||Appalachian Mountains, eastern USA |
Note: This caption refers to the image versions labeled "NASA's Earth Observatory web site".
This regional view from the International Space Station shows the striking visual effect of the valley-and-ridge topography of the Appalachian Mountains as viewed from orbit. The view shows more than 300 miles (500 km) of this low mountain chain, from northeast Pennsylvania (image top right) to southern West Virginia, where a dusting of snow can be seen (image lower left). Sunglint reflections reveal detail of Chesapeake Bay and the great bend of the Potomac River. Cities are difficult to detect from space during daylight hours, so the sickle-shaped bend of the river is a good visual guide for astronauts trying to photograph the nation’s capital, Washington D.C. (image lower right). The farm-dominated Piedmont Plateau is the light-toned area between the mountains and the bay.
The Appalachian Mts. appear striped because the ridges are forested, providing a dense and dark canopy cover, while the valleys are farmed with crops that generally appear as lighter-toned areas. Geologically the valleys are the softer, more erodible rock layers, much the preferred places for human settlement. Not only do the larger rivers occupy the valley floors, but all the larger rivers flow in them, soils are thicker, slopes are gentle, and valleys are better protected from winter winds.
Rocks that form the valley-and-ridge province, as it is known, are relatively old (540-300 million years old), and were laid down in horizontal layers when North America was attached to Europe as the ancient supercontinent of Laurasia. During this time Gondwanaland – an ancient supercontinent that included present-day Africa, India, South America, Australia, and Antarctica - was approaching Laurasia under the influence of plate tectonics. The northwest coastline of modern Africa was the section of Gondwanaland that “bumped up” against modern North America over a long period (320 – 260 million years ago).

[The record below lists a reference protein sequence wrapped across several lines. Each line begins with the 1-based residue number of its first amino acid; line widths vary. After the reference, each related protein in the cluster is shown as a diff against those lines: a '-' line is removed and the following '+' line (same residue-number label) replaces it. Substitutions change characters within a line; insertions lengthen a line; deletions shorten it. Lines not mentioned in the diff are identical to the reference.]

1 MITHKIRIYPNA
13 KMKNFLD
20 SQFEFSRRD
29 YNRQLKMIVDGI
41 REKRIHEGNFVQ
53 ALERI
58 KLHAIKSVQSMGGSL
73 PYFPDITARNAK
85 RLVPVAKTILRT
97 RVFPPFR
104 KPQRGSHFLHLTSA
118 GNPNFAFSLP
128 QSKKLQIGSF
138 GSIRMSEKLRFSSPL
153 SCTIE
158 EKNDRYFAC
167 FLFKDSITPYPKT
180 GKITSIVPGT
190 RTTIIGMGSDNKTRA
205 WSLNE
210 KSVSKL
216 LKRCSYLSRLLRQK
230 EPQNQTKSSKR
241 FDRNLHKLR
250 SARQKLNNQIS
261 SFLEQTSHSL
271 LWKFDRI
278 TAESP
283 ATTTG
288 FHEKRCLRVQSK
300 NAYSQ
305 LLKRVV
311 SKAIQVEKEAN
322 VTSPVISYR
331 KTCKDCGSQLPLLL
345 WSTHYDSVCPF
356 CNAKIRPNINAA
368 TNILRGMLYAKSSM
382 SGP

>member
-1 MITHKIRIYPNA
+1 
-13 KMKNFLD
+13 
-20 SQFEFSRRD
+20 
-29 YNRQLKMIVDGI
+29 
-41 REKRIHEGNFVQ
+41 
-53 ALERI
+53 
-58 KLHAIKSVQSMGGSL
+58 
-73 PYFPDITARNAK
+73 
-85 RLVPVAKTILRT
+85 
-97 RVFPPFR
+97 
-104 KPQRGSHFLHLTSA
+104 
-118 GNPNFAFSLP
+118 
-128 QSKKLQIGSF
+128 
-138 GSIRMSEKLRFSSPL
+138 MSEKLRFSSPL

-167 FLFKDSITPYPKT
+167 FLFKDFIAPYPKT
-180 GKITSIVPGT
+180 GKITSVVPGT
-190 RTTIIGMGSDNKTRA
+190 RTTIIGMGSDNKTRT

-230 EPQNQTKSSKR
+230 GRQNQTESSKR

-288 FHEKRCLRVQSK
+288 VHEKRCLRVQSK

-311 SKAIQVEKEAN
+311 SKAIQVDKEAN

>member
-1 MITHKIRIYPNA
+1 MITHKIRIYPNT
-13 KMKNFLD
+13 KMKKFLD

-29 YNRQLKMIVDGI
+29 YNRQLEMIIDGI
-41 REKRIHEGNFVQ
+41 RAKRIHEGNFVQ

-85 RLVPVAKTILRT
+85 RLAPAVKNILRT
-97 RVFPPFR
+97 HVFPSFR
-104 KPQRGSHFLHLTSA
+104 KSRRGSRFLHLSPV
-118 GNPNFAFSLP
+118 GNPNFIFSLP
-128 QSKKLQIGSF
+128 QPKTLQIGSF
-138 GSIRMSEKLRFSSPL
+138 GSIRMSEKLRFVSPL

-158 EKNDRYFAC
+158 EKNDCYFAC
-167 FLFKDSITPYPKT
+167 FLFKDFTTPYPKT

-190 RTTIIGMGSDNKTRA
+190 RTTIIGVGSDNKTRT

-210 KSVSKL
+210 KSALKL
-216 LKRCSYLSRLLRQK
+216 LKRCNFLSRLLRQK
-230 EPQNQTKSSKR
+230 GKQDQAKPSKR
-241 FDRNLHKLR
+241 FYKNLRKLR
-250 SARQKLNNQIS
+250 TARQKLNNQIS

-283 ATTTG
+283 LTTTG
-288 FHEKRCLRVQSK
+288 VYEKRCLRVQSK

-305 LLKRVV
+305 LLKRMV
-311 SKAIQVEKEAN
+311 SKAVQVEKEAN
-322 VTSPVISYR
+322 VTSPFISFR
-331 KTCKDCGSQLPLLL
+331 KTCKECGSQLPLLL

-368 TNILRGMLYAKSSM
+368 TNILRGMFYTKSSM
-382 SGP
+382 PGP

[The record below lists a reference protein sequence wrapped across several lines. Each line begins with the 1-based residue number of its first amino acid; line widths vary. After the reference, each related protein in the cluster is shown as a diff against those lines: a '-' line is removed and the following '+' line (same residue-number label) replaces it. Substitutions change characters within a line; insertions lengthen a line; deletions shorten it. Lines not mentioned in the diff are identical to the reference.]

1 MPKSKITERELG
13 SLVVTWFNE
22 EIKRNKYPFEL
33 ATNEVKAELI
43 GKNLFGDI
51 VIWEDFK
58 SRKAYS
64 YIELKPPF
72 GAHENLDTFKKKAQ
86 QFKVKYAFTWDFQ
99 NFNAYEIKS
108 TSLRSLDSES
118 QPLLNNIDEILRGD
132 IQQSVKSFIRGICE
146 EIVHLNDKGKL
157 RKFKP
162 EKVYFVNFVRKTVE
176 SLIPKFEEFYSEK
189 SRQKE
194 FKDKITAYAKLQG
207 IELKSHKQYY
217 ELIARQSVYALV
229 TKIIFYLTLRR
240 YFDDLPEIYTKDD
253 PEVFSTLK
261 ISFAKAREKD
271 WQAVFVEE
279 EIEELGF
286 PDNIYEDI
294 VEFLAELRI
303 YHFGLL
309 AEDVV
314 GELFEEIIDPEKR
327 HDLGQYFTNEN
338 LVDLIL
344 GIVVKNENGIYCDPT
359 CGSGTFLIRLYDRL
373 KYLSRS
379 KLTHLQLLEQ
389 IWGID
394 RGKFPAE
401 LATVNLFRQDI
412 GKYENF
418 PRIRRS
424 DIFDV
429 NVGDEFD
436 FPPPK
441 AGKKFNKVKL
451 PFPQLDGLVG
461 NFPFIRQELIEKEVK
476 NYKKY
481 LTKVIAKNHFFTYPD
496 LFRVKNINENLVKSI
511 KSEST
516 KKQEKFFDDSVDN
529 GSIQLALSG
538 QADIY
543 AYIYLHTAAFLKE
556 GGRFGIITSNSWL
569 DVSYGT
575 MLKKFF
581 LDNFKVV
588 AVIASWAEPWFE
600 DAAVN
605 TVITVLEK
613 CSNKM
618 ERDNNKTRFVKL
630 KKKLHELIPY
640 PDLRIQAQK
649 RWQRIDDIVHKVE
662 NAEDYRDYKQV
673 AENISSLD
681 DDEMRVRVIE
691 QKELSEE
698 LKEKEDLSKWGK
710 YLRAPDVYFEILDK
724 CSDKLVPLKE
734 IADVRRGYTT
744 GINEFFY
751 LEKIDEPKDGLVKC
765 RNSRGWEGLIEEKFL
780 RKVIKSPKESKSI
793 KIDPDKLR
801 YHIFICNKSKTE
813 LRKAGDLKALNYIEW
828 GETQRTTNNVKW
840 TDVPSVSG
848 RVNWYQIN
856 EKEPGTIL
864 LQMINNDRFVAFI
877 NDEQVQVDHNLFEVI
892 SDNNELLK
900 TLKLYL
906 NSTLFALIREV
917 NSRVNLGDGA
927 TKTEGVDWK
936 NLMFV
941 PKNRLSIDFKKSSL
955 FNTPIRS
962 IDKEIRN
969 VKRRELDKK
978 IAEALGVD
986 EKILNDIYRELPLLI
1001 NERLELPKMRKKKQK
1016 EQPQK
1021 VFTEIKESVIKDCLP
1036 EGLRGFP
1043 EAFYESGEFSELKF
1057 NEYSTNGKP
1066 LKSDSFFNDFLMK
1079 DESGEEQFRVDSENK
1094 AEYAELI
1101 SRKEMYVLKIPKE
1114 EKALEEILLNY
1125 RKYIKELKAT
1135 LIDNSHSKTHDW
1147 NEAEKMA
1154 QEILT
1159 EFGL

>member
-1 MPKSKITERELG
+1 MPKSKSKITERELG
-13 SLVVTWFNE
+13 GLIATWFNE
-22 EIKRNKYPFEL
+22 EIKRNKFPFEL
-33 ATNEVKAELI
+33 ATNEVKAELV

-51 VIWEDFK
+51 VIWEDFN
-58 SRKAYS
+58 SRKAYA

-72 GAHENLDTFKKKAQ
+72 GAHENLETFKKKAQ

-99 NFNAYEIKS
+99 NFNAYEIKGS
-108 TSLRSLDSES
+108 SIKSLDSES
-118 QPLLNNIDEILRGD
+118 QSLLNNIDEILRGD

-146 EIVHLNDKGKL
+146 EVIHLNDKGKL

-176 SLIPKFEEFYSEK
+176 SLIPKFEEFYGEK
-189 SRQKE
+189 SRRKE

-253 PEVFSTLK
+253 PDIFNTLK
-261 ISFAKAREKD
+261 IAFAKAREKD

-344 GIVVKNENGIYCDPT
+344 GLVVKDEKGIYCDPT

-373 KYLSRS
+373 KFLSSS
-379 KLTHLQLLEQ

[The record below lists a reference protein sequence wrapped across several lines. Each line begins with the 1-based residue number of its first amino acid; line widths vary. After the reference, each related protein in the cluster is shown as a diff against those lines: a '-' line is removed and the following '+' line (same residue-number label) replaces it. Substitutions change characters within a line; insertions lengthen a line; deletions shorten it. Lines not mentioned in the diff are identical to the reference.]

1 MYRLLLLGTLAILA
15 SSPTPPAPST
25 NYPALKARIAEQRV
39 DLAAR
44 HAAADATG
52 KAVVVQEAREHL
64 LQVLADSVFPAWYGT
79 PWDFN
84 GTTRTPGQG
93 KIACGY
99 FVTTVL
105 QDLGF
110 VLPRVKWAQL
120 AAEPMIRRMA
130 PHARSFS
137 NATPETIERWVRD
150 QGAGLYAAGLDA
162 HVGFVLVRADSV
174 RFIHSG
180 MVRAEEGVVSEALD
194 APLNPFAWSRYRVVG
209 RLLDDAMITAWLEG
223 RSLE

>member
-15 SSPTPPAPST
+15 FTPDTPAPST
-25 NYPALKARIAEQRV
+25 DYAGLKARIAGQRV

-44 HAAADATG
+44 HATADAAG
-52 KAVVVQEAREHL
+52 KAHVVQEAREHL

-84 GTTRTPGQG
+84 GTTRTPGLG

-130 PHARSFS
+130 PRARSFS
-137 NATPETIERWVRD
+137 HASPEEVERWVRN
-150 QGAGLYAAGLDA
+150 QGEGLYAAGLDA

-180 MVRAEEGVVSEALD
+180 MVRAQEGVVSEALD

The net result of the tectonic collision was the building of a major mountain chain, much higher than the present Appalachian range—in the process of which the flat-lying rock layers were crumpled up into a series of tight folds, at right angles to the advance of Gondwanaland. The collision also formed the singular supercontinent of Pangaea. Over the following 200 million years, Pangaea broke apart; the modern Atlantic Ocean formed; and erosion wore down the high mountains. What is left to see 200 million years later are the coastline of North America, and the eroded stumps of the mountain chain as the relatively low, but visually striking present-day Appalachian Mts.